Whether your life is progressing as you intended -- perhaps you own a house and have a family of your own -- or taking an unexpected turn, life insurance is a valuable safety net.
A survey by Northwestern Mutual shows how motivations for buying life insurance change over time.
The survey, conducted in August 2012 among nearly 2,100 adults, found that among the 18-to-34 age group, 28 percent say the birth of a child is the primary reason they look seriously at life insurance policies.
Thirty-five percent of the people in this age group say they'll have more peace of mind knowing that their life insurance will pay off their debts if they die. Twenty-seven percent are likely to consider family education expenses when figuring out how much insurance they need.
"Young people focus on building wealth and paying down debt," says David Simbro, a senior vice president at Northwestern Mutual. “Those heading into retirement are concerned with managing their longevity risk. Life insurance can be a stable yet flexible cornerstone of a financial plan, protection if you need it while also helping you meet financial goals at various life stages."
Traditionally, life insurance is purchased at life milestones like marriages, births or buying a home. Life insurance benefits can pay for mortgage costs, school tuition and other expenses. (See: "Understanding life insurance table ratings.")
These life insurance basics provide an overview of policy choices.
"For younger people, it's about income replacement," says Byron Udell, CEO of AccuQuote.com. "The coverage when you're younger is not expensive and it covers the family economically, should the primary wage earner die unexpectedly."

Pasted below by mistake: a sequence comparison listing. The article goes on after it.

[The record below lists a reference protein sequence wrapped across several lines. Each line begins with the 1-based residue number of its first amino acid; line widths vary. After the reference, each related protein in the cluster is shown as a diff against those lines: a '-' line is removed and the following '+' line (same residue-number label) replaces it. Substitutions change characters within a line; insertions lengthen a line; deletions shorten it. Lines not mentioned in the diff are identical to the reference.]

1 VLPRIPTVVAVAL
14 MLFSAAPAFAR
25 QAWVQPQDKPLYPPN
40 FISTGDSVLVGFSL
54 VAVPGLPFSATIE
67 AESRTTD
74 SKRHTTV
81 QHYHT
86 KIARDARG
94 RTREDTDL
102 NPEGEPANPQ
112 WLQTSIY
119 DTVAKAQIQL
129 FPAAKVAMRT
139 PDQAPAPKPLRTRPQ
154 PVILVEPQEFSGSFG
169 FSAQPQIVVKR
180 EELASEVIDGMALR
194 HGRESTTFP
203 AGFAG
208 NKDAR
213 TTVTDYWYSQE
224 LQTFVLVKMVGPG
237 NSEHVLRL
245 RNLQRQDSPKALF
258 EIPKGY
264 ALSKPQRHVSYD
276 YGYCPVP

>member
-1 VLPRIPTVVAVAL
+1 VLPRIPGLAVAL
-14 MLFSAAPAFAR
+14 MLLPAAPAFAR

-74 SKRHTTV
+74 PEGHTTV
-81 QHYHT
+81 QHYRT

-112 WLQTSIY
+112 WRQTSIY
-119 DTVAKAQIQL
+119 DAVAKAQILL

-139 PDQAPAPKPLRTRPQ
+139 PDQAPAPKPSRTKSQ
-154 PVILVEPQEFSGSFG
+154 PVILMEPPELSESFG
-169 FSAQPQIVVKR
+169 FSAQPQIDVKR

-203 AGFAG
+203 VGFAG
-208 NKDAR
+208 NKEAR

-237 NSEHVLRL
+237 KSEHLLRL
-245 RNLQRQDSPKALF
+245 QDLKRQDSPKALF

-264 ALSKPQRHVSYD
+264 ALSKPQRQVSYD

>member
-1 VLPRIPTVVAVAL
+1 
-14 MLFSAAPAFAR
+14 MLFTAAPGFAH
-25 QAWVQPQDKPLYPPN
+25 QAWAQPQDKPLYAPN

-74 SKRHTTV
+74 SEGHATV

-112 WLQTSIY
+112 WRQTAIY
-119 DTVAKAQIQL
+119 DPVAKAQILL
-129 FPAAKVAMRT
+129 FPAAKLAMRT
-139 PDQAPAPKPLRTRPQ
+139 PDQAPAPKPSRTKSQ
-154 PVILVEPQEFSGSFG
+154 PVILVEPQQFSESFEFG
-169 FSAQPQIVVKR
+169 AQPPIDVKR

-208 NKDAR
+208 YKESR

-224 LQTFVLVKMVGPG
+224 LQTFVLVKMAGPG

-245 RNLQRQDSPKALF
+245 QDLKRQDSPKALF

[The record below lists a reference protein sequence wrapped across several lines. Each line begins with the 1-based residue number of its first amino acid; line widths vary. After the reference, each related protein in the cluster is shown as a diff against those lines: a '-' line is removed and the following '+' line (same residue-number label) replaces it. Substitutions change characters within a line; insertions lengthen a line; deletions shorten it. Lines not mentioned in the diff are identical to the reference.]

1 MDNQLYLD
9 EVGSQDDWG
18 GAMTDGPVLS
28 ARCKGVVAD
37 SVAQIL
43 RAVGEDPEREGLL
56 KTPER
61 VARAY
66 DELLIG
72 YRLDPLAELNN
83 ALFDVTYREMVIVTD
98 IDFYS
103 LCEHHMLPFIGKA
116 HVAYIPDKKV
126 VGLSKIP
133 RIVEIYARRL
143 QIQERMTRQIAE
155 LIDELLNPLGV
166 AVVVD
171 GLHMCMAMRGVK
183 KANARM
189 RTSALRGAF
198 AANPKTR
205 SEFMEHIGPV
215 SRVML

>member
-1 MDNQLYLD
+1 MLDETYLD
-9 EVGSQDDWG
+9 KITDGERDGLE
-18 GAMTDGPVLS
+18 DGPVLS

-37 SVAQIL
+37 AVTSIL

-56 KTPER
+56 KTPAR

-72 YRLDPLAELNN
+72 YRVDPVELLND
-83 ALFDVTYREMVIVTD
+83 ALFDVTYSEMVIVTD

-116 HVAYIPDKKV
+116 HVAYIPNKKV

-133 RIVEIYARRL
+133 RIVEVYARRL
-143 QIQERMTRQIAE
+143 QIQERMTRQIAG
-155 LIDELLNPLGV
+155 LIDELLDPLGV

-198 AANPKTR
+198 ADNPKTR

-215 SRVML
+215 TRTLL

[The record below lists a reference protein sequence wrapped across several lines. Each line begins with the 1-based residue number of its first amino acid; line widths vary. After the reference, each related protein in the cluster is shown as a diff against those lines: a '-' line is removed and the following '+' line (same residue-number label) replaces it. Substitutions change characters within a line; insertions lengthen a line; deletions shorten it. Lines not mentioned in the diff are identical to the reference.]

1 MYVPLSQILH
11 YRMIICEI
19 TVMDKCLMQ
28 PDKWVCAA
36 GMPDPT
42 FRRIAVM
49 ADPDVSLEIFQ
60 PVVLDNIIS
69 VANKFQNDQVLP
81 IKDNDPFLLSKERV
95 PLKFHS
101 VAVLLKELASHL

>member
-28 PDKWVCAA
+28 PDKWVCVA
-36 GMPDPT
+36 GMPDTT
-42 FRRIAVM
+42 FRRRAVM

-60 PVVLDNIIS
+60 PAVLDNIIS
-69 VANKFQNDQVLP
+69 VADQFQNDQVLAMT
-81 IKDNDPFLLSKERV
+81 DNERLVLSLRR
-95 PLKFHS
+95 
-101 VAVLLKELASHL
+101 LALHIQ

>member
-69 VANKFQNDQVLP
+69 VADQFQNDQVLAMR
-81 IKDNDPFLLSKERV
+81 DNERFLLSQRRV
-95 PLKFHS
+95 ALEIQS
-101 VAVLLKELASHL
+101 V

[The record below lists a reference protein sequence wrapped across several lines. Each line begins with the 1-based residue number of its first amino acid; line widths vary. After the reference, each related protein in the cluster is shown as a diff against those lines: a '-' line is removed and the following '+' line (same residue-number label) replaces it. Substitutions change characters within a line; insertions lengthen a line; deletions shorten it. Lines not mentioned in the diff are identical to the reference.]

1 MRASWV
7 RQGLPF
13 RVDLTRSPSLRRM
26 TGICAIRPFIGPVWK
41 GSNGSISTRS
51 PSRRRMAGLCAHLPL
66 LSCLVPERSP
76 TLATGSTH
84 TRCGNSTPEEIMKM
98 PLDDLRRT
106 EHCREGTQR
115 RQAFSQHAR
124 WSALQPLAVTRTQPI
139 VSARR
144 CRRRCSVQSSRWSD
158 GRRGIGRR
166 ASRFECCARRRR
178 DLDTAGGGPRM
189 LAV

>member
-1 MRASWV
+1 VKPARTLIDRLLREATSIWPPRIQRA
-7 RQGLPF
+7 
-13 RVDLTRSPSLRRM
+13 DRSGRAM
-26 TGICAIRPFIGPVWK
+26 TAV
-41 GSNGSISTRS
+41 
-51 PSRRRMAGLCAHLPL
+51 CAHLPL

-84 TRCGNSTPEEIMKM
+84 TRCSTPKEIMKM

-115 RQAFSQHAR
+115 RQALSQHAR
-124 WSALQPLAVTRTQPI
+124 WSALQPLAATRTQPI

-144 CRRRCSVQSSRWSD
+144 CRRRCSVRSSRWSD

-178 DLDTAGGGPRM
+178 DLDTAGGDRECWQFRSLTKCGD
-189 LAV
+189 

For older groups, the policies offered by life insurance companies generally are considered “peace of mind" purchases, with the survey showing that 34 percent of 35- to 44-year-olds and 36 percent of 45- to 54-year-olds feel the greatest benefit of their policy is that their families are protected.
Divorces, deaths, blended families, and the need to care for aging parents are all factors that can affect your need for life insurance. It's hard to find families in which the financial plans of 30 years ago have stayed on track. (See: "Why life insurance is key in financial planning for special needs children.")
The survey showed that as people near their retirement years they begin thinking of how life insurance products could benefit themselves and their heirs. About 40 percent of those in the 45- to 54-year-old category factor in paying off their mortgage when considering their life insurance needs. (See: "Baby boomer trend: asset-based long-term care insurance.")
The majority of respondents age 55 and older say they purchase life insurance so their loved ones can have a secure retirement.
Even among the wealthy, life insurance is considered important, says Udell.
"With estate tax laws so unstable, many people are taking a fresh look at life insurance as a way to preserve an estate," he says. "Rather than lose 50 percent of an estate in taxes, you can buy life insurance to keep the estate intact so that your heirs don't lose what you're trying to give them."
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